Sure, we may be a little weird compared to our close relatives for not having a baculum (penis bone), and maybe that's the sort of thing you want to explain for whatever reason, but does human penis size and shape need a uniquely human story? Assuming it's correlated to the vagina like it probably is in many other species, then no it doesn't... unless the size and shape of the human vagina has an exceptional story. Does it? We wouldn't know. [more inside]
Cao Hui is a Chinese artist who seeks the "inner reaches of things" like furniture, classical sculpture, and clothing. [more inside]
Science Fiction Comes Alive as Researchers Grow Organs in Lab
1997 -- Charles Vacanti of University of Massachusetts Medical Center and Robert Langer of Massachusetts Institute of Technology report the growing of a cartilage structure – in the shape of a human ear – on a mouse’s back. 2008 -- Doris Taylor at the University of Minnesota and colleagues grow a beating rat heart in the lab. 2008 --Surgeons in Spain transplant a new windpipe into a patient. The organ is made from a cadaver windpipe stripped of its original cells and reseeded with the patient’s own cells. 2010 -- Researchers at Mass General Hospital grow a rat liver. 2010 -- Yale University scientists grow a functioning rat lung. 2010 -- Alex Seifalian in London transplants a lab-made tear duct into patient 2011 -- Dr. Seifalian makes a windpipe from nanocomposite materials plus a patient’s own stem cells; the new windpipe replaces the patient’s cancerous one, saving his life. In a separate procedure, an artery made at Dr. Seifalian’s lab is transplanted into a patient. 2012 -- Surgeons in Sweden transplant a major blood vessel into a 10-year-old girl. The vein was taken from a dead man, stripped of its tissue, then reseeded with the girl’s own cells. 2013 -- Scientists from Cornell University report the making of a human ear using living cartilage cells.
What do 3D printing, jelly, liver transplants, chainmail, dental fillings, ferrofluids, and the Six Million Dollar man have to tell us about our future? Materials scientist and engineer Mark Miodownik lets us know in this Royal Institution lecture.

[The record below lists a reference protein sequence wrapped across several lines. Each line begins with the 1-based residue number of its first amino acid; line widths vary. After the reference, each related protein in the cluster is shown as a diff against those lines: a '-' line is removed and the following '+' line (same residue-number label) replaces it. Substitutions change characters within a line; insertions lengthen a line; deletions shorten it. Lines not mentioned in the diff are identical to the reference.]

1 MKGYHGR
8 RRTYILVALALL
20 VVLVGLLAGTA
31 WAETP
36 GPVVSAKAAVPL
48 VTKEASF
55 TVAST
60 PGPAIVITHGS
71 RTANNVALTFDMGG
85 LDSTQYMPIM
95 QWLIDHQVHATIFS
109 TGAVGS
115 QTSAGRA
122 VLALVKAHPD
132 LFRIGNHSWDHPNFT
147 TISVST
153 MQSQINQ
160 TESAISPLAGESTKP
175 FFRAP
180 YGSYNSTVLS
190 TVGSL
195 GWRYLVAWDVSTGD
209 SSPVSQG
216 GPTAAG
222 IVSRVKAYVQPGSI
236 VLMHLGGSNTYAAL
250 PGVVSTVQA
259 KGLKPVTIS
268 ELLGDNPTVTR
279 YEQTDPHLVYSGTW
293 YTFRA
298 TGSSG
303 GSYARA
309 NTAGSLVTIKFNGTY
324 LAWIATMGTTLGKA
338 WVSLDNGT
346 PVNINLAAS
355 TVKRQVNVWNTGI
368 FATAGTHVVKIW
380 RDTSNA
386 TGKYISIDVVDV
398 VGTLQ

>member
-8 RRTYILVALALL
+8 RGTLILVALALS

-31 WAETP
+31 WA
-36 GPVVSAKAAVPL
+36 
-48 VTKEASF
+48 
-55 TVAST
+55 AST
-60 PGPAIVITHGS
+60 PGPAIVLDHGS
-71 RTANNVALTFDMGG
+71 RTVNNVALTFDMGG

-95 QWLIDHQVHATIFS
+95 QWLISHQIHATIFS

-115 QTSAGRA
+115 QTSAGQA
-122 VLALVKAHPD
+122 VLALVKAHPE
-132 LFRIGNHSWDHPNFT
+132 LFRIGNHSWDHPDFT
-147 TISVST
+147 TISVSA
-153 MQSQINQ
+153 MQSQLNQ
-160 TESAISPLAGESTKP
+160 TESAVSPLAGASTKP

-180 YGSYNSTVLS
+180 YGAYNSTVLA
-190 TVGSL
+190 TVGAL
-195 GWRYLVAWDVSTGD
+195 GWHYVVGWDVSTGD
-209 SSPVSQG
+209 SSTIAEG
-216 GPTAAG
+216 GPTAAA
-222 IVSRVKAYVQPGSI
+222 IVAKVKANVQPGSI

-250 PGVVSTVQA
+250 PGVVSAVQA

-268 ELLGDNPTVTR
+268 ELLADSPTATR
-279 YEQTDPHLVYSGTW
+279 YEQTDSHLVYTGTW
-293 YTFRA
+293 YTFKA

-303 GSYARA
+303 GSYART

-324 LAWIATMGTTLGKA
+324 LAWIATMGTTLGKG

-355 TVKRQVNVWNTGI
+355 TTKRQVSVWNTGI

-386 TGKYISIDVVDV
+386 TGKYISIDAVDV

Well, the Poe toaster didn't show for the second year in a row (previously). Fear not, here's a lovely and disturbing animated short film of The Tell-Tale Heart from 1953, narrated by James Mason. Although nominated for an Academy Award, the UPA production was apparently the first cartoon to be rated X by the British Board of Film Censors.
i heart guts! makes tee shirts and other stuff featuring seriously cute internal organs. They are also looking for organ transplant and related charities to collaborate with, turning the cute organ characters into an educational tool. Other organ themed tee shirts.
Man on death row wants to donate liver to dying sister. I think this opens up many questions and mucks up the waters if you are both pro life(viva Terri), and also support the death penalty. (first fpp)
Experiments in the Revival of Organisms 'Of course technique is everything...' Introduced by renowned Marxist scientist and geneticist JBS Haldane, this Soviet film depicts the artificial maintenance of individual organs, a severed dog's head, and finally a dog in toto (excuse the pun).
Unmitigated gall. The illegal aliens who got two hearts and two lungs for their daughter REFUSED to have any of her organs donated when it was clear she was brain-dead...
Pssst -- buddy, wanta buy a kidney? There is a regular trade from China of transplant organs taken from executed prisoners. People from the US have been travelling there and buying organs, then coming back to the US. Should we do anything about this, and if so what?
Capitalism to the extreme in Russia. A Russian Grandma was caught trying to sell her grandson for $90,000. No she wasn't selling him to some adoption agency so he could go to a 'caring family' somewhere in the west. She was selling him for his organs. She even rips off her other son (the boy's uncle). His excuse, "I wanted to buy a house and a new car and some clothes. It was my dream." I'm sure it was his nephew's dream as well to be sold for his organs.
While I can see how this is beneficial, it still completely creeps me out. Oh, sure, I'm getting used to the fact that I can buy anything and everything on the Internet now, but the idea that I can go to DiseasedOrgans.Amazon.com and toss a coupla pounds of cancer-ridden spleen into my electronic shopping cart is just a little too much for me...